Ultimate Soccer Manager 2
Until Now, You've Basically Had the choice between one of two football management games - Championship Manager 2, the Holy of Holies and most addictive thing a football fan will ever get their hands on; and Premier Manager 3, which despite its name, makes you start life in the Vauxhall Conference and has Amiga graphics and dozens of faults. USM2 is a worthy addition to their ranks. At first I didn't like it - in a direct comparison with CM2, it comes up short in several areas - but once you stop treating it like a serious football management game it has a few things to offer.
You can play an English, French or German league game but you can't actually view a foreign team, which seems a bit of a waste of whatever effort has gone into compiling them. The parochial approach extends to the ingame conversations you have with your staff - it's a little unsettling to have a chat with a German Chairman who speaks in a comedy Yorkshire accent, or a French assistant manager who talks like Ringo Starr.
When you first start the game you can decide whether you want to play it straight, or get into match-rigging, bribery, corruption and bungs; it's also the moment to take advantage of the Music Off option and start the game with 10 million quid (even if you're Gillingham, or Brighton). You can edit your team, changing ratings or even creating new players. There's nothing to stop you making up your own Ronaldo, or Stefan Reuter, or whoever you think you'd like, but won't be able to get.
Or will you?
In fact, you'd be surprised just who does come up for transfer (See Transfers boxout). The transfer market and the ratings system leave a lot to be desired in the reality stakes. And at first, it's the game's faults that you notice, rather than good points. For example, you have to hire coaches to improve the team's skills, but you don't always start the game with one. And if there isn't a general coach available in the list of two or three people you get at the start, you're stuck without one. You're certainly not going to waste money hiring a specialist Cthrowing' coach.
When offering a price for someone on the transfer market, it's really annoying that you can only move the price in increments of one pound. No lower league players have decent ratings (if they're in a lower league side, they're not as good and that's that) - so there's no chance of picking up a Danny Murphy type.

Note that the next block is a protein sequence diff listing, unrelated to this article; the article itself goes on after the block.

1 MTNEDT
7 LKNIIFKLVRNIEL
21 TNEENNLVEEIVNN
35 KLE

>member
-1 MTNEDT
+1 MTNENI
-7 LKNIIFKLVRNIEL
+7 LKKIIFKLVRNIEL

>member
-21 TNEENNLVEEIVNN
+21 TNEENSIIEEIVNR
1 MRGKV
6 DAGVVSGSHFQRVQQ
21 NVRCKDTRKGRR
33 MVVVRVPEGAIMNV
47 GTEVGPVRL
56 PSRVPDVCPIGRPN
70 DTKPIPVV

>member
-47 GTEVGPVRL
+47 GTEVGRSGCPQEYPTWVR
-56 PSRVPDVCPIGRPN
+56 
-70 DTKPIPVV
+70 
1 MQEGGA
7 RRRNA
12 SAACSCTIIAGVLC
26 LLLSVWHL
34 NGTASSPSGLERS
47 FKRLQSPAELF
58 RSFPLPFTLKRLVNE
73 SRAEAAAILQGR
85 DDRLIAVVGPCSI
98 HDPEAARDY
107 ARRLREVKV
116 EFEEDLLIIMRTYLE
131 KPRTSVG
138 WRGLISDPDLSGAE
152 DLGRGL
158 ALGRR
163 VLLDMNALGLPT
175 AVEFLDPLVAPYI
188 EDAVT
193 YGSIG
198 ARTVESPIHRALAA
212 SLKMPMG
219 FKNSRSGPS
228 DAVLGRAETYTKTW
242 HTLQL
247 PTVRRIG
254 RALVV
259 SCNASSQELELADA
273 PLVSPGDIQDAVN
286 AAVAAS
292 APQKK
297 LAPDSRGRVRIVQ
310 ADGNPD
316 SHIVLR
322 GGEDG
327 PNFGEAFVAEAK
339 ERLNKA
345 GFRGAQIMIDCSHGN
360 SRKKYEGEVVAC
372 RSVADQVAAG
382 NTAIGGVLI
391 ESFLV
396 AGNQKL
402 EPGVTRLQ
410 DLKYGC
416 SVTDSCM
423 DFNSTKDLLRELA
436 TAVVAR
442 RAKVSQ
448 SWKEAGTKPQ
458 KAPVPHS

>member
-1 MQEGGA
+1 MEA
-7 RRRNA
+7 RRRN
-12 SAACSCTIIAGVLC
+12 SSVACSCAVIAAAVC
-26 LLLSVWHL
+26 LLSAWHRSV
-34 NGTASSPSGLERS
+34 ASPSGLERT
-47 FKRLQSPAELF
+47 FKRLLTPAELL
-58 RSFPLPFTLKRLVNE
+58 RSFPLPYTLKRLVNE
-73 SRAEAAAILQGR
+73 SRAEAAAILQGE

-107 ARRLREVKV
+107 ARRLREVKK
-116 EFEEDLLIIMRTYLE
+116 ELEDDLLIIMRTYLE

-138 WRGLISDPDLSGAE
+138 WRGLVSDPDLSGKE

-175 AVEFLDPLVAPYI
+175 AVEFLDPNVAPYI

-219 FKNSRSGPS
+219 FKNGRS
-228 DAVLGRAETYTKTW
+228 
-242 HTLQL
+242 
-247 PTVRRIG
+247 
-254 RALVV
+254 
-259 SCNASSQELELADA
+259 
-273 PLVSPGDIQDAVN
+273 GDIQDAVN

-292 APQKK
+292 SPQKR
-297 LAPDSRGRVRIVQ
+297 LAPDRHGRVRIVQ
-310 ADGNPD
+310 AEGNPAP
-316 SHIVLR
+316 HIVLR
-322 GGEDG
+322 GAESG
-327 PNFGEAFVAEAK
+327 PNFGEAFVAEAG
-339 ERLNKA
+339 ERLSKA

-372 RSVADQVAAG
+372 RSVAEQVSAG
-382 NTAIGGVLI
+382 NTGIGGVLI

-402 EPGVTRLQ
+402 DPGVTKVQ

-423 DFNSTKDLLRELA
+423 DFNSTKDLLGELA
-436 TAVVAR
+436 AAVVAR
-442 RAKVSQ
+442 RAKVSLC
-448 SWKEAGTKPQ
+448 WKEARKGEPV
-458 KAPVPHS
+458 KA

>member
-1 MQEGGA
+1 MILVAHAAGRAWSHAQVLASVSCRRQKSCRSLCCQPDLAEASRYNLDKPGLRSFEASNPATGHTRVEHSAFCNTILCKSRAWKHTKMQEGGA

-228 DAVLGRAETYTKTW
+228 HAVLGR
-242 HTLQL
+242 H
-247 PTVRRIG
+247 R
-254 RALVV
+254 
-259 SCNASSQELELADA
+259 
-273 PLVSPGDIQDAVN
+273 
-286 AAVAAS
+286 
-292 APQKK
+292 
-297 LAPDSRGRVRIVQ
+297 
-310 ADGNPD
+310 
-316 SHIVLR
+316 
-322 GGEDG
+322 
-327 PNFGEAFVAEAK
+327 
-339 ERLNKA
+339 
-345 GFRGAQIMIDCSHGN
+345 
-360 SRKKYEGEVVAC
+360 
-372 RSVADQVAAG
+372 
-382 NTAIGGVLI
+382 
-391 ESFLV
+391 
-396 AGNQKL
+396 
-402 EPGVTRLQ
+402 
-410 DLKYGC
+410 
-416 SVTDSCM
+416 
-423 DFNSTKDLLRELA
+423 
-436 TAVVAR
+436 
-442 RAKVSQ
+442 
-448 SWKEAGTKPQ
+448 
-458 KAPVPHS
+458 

And the scouts are a bit crap. My Csuperb' Gillingham scout recommended Alessandro del Piero and Ricardo Sa Pinto as strikers. Yeah, right - they're going to leave Juventus and Sporting for Gillingham, aren't they?
Despite these minor niggles, though, you gradually start to appreciate the fact that it's trying so hard. Basically, the game goes for everything full-on. On the financial side, you'll be looking after everything from the advertising hoardings to the price of the beer in the club restaurants and bars, setting ticket prices for different areas of the ground and different matches, and even taking charge of ground development. (If you're not interested in any of this, you can switch it all off at the start, or get your assistants to deal with certain elements.) And on the team side you'll be doing everything from offering star players incentives to join the club, to creating your own moves and set-piece plays and arranging individual training for players.
Overall, it has more in common with PM3 than CM2. Just like PM, I find it hard to get obsessed with my team in this. This is in marked contrast to CM2, which is real life. It's a sad indictment of my own life, but the night I got Gillingham into the Premiership and won the Cup Winners' Cup with Spurs, I was jigging about, arms in the air, screaming Yeee-eeee-eees! (But silently, so I wouldn't wake my girlfriend.) I can't imagine ever caring that much about a team in USM2. Anyone who liked Premier Manager, though, will like this more, simply because it has everything PM3 has, only more so, and you don't have that tedious crap about starting with a non-league side.
**The Big Match
During the match itself, you'll see the players running about on the pitch. You can view the proceedings at normal speed, at 2-, 4- or 8-times normal speed, or see the result instantly. You can Replay any incidents, and change tactics and team through the Subs option. Once play stops (if it ever does) you can change formation, tactics and playing style (although this only consists of a choice between long ball and passing), and you can also decide how strongly your team will go into a tackle (a scale of three, ranging from a Le Tissier-type airy wave of the foot, up to a Neil Ruddock-style all-out assault). And you can give players instructions on an individual basis, without having to pull embarrassing faces and shout nonsense.
Although there is an on-going transfer market, it doesn't really have the ring of authenticity about it. I got Robbie Fowler for 2.3m on the first day. In one game, Alan Shearer was up for grabs. Southampton bought Jurgen Klinsmann and Gianluca Vialli. I got Roberto di Matteo on loan for three months and bought Matthias Sammer for 1.9 million. You could argue, of course, that given that you can make players up at the start of the game, none of this matters much.
Download Ultimate Soccer Manager 2
- PC compatible
- Operating systems: Windows 10/Windows 8/Windows 7/2000/Vista/WinXP